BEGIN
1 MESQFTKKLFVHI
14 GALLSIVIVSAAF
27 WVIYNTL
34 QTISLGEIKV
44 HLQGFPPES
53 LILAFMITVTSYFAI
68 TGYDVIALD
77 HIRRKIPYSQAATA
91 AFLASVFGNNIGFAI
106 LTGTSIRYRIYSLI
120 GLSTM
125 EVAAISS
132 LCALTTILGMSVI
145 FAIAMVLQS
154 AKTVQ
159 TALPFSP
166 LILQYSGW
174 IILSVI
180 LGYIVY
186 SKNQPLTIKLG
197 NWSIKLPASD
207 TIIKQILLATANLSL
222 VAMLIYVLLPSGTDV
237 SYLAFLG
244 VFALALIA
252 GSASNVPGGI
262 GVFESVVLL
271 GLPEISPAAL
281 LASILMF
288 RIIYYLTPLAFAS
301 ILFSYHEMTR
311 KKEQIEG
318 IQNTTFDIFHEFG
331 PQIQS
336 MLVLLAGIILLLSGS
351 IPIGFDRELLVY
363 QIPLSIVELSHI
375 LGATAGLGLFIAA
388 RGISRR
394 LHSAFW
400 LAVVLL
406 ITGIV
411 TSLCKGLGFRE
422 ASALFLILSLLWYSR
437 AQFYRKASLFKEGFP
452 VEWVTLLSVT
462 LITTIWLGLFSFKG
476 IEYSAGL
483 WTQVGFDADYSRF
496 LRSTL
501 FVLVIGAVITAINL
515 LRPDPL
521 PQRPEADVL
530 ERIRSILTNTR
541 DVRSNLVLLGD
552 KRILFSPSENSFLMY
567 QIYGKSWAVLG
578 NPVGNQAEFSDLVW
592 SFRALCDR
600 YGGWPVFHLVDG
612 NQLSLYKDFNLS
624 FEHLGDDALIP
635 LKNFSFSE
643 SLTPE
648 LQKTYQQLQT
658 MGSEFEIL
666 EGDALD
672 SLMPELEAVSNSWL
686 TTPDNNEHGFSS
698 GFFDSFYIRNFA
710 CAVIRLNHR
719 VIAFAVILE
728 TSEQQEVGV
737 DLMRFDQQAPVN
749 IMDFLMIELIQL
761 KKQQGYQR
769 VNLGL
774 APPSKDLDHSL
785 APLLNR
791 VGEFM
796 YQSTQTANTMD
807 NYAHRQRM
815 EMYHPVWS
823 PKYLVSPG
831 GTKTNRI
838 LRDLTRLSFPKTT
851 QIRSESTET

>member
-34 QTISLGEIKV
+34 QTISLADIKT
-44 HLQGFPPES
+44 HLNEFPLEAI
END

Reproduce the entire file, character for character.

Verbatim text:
1 MESQFTKKLFVHI
14 GALLSIVIVSAAF
27 WVIYNTL
34 QTISLGEIKV
44 HLQGFPPES
53 LILAFMITVTSYFAI
68 TGYDVIALD
77 HIRRKIPYSQAATA
91 AFLASVFGNNIGFAI
106 LTGTSIRYRIYSLI
120 GLSTM
125 EVAAISS
132 LCALTTILGMSVI
145 FAIAMVLQS
154 AKTVQ
159 TALPFSP
166 LILQYSGW
174 IILSVI
180 LGYIVY
186 SKNQPLTIKLG
197 NWSIKLPASD
207 TIIKQILLATANLSL
222 VAMLIYVLLPSGTDV
237 SYLAFLG
244 VFALALIA
252 GSASNVPGGI
262 GVFESVVLL
271 GLPEISPAAL
281 LASILMF
288 RIIYYLTPLAFAS
301 ILFSYHEMTR
311 KKEQIEG
318 IQNTTFDIFHEFG
331 PQIQS
336 MLVLLAGIILLLSGS
351 IPIGFDRELLVY
363 QIPLSIVELSHI
375 LGATAGLGLFIAA
388 RGISRR
394 LHSAFW
400 LAVVLL
406 ITGIV
411 TSLCKGLGFRE
422 ASALFLILSLLWYSR
437 AQFYRKASLFKEGFP
452 VEWVTLLSVT
462 LITTIWLGLFSFKG
476 IEYSAGL
483 WTQVGFDADYSRF
496 LRSTL
501 FVLVIGAVITAINL
515 LRPDPL
521 PQRPEADVL
530 ERIRSILTNTR
541 DVRSNLVLLGD
552 KRILFSPSENSFLMY
567 QIYGKSWAVLG
578 NPVGNQAEFSDLVW
592 SFRALCDR
600 YGGWPVFHLVDG
612 NQLSLYKDFNLS
624 FEHLGDDALIP
635 LKNFSFSE
643 SLTPE
648 LQKTYQQLQT
658 MGSEFEIL
666 EGDALD
672 SLMPELEAVSNSWL
686 TTPDNNEHGFSS
698 GFFDSFYIRNFA
710 CAVIRLNHR
719 VIAFAVILE
728 TSEQQEVGV
737 DLMRFDQQAPVN
749 IMDFLMIELIQL
761 KKQQGYQR
769 VNLGL
774 APPSKDLDHSL
785 APLLNR
791 VGEFM
796 YQSTQTANTMD
807 NYAHRQRM
815 EMYHPVWS
823 PKYLVSPG
831 GTKTNRI
838 LRDLTRLSFPKTT
851 QIRSESTET

>member
-34 QTISLGEIKV
+34 QTISLADIKT
-44 HLQGFPPES
+44 HLNEFPLEAI